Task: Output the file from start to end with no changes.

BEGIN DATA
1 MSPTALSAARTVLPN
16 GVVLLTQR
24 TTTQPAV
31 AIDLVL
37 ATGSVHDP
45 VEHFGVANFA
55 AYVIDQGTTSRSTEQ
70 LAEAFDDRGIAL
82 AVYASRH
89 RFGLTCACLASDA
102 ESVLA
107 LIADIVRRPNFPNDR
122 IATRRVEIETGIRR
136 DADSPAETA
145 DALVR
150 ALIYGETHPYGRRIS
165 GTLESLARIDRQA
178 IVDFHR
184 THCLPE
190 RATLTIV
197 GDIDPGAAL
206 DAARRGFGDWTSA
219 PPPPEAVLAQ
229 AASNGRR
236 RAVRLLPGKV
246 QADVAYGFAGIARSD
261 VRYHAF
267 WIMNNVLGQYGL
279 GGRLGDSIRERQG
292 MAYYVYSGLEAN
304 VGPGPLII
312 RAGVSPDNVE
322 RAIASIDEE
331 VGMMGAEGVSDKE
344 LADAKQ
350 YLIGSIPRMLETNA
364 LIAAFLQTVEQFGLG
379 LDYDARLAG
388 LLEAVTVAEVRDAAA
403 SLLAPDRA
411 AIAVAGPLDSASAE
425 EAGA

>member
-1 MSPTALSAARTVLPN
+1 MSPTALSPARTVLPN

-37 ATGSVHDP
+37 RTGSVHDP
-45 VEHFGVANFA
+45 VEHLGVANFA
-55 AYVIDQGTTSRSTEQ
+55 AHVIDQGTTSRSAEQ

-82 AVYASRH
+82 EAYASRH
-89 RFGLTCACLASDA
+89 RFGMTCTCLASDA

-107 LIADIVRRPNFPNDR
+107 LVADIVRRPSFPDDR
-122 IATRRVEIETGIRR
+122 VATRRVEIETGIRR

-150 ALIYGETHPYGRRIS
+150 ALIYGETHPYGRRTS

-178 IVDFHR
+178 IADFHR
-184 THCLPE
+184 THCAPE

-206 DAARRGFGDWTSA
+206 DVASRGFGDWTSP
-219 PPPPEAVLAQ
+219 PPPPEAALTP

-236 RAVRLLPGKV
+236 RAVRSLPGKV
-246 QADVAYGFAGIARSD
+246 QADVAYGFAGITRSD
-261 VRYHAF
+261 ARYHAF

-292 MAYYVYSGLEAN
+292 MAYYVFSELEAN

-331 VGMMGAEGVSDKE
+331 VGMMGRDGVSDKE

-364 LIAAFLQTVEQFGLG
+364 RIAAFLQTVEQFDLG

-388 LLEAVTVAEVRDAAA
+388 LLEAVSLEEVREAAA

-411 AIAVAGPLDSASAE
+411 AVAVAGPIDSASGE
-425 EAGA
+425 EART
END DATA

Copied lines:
1 MSPTALSAARTVLPN
16 GVVLLTQR
24 TTTQPAV
31 AIDLVL
37 ATGSVHDP
45 VEHFGVANFA
55 AYVIDQGTTSRSTEQ
70 LAEAFDDRGIAL
82 AVYASRH
89 RFGLTCACLASDA
102 ESVLA
107 LIADIVRRPNFPNDR
122 IATRRVEIETGIRR
136 DADSPAETA
145 DALVR
150 ALIYGETHPYGRRIS
165 GTLESLARIDRQA
178 IVDFHR
184 THCLPE
190 RATLTIV
197 GDIDPGAAL
206 DAARRGFGDWTSA
219 PPPPEAVLAQ
229 AASNGRR
236 RAVRLLPGKV
246 QADVAYGFAGIARSD
261 VRYHAF
267 WIMNNVLGQYGL
279 GGRLGDSIRERQG
292 MAYYVYSGLEAN
304 VGPGPLII
312 RAGVSPDNVE
322 RAIASIDEE
331 VGMMGAEGVSDKE
344 LADAKQ
350 YLIGSIPRMLETNA
364 LIAAFLQTVEQFGLG
379 LDYDARLAG
388 LLEAVTVAEVRDAAA
403 SLLAPDRA
411 AIAVAGPLDSASAE
425 EAGA

>member
-1 MSPTALSAARTVLPN
+1 MSPTALSPARTVLPN

-37 ATGSVHDP
+37 RTGSVHDP
-45 VEHFGVANFA
+45 VEHLGVANFA
-55 AYVIDQGTTSRSTEQ
+55 AHVIDQGTTSRSAEQ

-82 AVYASRH
+82 EAYASRH
-89 RFGLTCACLASDA
+89 RFGMTCTCLASDA

-107 LIADIVRRPNFPNDR
+107 LVADIVRRPSFPDDR
-122 IATRRVEIETGIRR
+122 VATRRVEIETGIRR

-150 ALIYGETHPYGRRIS
+150 ALIYGETHPYGRRTS

-178 IVDFHR
+178 IADFHR
-184 THCLPE
+184 THCAPE

-206 DAARRGFGDWTSA
+206 DVASRGFGDWTSP
-219 PPPPEAVLAQ
+219 PPPPEAALTP

-236 RAVRLLPGKV
+236 RAVRSLPGKV
-246 QADVAYGFAGIARSD
+246 QADVAYGFAGITRSD
-261 VRYHAF
+261 ARYHAF

-292 MAYYVYSGLEAN
+292 MAYYVFSELEAN

-331 VGMMGAEGVSDKE
+331 VGMMGRDGVSDKE

-364 LIAAFLQTVEQFGLG
+364 RIAAFLQTVEQFDLG

-388 LLEAVTVAEVRDAAA
+388 LLEAVSLEEVREAAA

-411 AIAVAGPLDSASAE
+411 AVAVAGPIDSASGE
-425 EAGA
+425 EART